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Old 12-03-2014, 12:38 AM   #1
deadbeef
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Deepfreeze


I see dated threads on LQ about Deepfreeze, like this one, this one, this one, and even this tutorial.

I've also taken a look Ofris.

I'm trying to track down a product or a project that actually functions like Faronics Deepfreeze. Something that is
Quote:
a kernel-level driver that protects hard drive integrity by redirecting information being written to the hard drive or partition, leaving the original data intact. This redirected information is no longer referenced once the computer is restarted, thus restoring the system to its original state at the disk sector level. -- from Wikipedia
The issue I have with most suggestions I've seen on how to get Deepfreeze-like functionality -- including Ofris -- is that file read/write redirects are manually configured to happen in userland, whether it's via an rsync backup/restore, a dd backup/restore, or configuring certain mountpoints in fstab to use a tmpfs filesystem.

I'm looking for a kernel level driver that intercepts all read/writes and redirects to a temp space.

At one point in time, it seems like Faronics even offered a Linux version of Deepfreeze, but I can't seem to find that version of Deepfreeze anywhere on their website.

Is anyone aware if such a product or project exists for linux?
 
Old 12-03-2014, 05:08 PM   #2
smallpond
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The simplest approach would be to install on an lvm and then boot a snapshot copy which uses a RAM-backed block device. That way any changes would go into RAM and be freed on shutdown, and you wouldn't have to copy the whole OS into memory. I'm not sure it would take any new code, just changes to init scripts.
 
Old 12-03-2014, 07:53 PM   #3
syg00
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Quote:
Originally Posted by deadbeef View Post
The issue I have with most suggestions I've seen on how to get Deepfreeze-like functionality -- including Ofris -- is that file read/write redirects are manually configured to happen in userland, whether it's via an rsync backup/restore, a dd backup/restore, or configuring certain mountpoints in fstab to use a tmpfs filesystem.

I'm looking for a kernel level driver that intercepts all read/writes and redirects to a temp space.
Ain't going to happen. Even if overlayfs does make it upstream this time (3.18), you still have to setup the overlays.
You don't get nuthin fer nuthin.

Overlayfs has been fighting to get into the mainline for years - and aufs before that.

Snaps are useful, but you lose everything - incuding logs. May suit, or not depending on situation. Really handy after a botched update ...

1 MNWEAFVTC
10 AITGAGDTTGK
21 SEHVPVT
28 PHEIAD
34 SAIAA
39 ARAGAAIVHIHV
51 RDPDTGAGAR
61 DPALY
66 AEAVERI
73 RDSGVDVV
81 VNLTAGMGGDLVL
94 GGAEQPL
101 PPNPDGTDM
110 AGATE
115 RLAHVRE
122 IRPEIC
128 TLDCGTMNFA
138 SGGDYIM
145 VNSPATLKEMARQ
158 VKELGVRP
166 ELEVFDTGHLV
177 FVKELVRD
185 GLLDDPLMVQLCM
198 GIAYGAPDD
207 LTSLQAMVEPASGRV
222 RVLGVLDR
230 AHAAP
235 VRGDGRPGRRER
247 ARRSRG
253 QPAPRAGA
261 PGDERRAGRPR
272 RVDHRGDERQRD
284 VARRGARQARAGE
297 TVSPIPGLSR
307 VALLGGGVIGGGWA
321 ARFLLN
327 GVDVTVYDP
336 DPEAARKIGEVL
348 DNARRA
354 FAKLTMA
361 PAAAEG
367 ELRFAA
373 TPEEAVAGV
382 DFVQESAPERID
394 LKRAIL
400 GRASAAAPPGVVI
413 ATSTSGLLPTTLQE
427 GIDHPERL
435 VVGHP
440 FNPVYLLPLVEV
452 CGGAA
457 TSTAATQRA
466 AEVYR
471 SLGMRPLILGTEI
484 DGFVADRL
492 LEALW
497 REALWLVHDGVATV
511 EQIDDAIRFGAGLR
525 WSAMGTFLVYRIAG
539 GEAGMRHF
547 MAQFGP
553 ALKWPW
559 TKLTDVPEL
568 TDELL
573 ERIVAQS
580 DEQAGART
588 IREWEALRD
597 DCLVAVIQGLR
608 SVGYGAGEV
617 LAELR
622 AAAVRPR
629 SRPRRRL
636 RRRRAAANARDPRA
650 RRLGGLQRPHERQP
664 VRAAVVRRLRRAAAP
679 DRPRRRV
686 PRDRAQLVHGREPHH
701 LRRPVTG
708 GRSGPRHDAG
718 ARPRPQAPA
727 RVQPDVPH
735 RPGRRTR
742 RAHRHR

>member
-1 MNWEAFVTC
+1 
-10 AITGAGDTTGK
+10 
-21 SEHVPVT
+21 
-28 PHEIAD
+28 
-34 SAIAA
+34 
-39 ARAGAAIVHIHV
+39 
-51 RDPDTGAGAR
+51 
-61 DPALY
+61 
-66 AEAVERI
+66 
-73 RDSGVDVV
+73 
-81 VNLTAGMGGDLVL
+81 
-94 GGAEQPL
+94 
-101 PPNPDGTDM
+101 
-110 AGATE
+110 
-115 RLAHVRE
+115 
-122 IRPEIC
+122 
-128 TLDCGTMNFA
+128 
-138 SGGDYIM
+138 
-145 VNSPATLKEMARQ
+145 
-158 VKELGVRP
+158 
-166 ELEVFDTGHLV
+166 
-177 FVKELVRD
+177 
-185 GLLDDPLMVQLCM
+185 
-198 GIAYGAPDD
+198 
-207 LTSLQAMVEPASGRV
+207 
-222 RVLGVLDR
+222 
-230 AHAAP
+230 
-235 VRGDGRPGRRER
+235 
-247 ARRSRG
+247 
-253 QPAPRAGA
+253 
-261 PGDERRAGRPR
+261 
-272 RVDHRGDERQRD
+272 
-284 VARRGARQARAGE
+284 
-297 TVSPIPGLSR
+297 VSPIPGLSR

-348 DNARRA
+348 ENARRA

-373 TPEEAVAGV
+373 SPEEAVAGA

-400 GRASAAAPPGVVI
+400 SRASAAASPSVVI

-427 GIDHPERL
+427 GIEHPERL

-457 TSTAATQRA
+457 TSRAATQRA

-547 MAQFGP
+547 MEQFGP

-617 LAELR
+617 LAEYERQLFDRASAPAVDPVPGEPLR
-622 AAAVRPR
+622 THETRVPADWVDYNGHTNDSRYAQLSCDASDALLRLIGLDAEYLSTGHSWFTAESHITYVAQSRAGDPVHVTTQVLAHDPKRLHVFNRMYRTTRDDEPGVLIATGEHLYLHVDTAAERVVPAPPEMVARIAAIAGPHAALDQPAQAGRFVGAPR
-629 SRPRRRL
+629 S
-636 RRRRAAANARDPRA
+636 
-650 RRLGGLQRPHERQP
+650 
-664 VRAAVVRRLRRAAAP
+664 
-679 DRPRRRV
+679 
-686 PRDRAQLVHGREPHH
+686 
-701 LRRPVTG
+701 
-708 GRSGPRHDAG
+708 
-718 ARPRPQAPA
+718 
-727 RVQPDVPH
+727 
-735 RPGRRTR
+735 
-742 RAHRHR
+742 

Old 12-04-2014, 12:36 PM   #4
deadbeef
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Quote:
Originally Posted by syg00
Even if overlayfs does make it upstream this time (3.18), you still have to setup the overlays.
I tried to dig up more information about overlayfs, but it the impression I got is that the best way to learn about it is probably by reading the source code. The wikipedia page is pretty sparse...

Any pointers to good documentation for overlayfs?

Quote:
Originally Posted by syg00
Snaps are useful, but you lose everything - incuding logs. May suit, or not depending on situation. Really handy after a botched update ...
syg00, I'm not sure what you mean by "snaps". Is that LVM snapshots or something else?

Quote:
Originally Posted by smallpond View Post
The simplest approach would be to install on an lvm and then boot a snapshot copy which uses a RAM-backed block device. That way any changes would go into RAM and be freed on shutdown, and you wouldn't have to copy the whole OS into memory. I'm not sure it would take any new code, just changes to init scripts.
Sounds like this might be the way to go, especially if syg00 is talking about LVM snapshots. I'm a little rusty with LVM, but I get the general concepts and remember most of the major commands. Could you point me in the right direction where I an learn more about how to boot an LVM snapshot into a RAM-backed block device?
 
Old 12-05-2014, 02:55 AM   #5
syg00
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Yes I was referring to snapshots - btrfs in my case, but conceptually similar to LVM.

There isn't much doco about overlayfs as it hasn't made it to the mainline kernel (yet). Ubuntu seem to have done a bit to make it available to their users - there is also overlayroot, a package (primarily) for Ubuntu.
Seems overlayfs may be in rawhide soon if you use Fedora.
 
  


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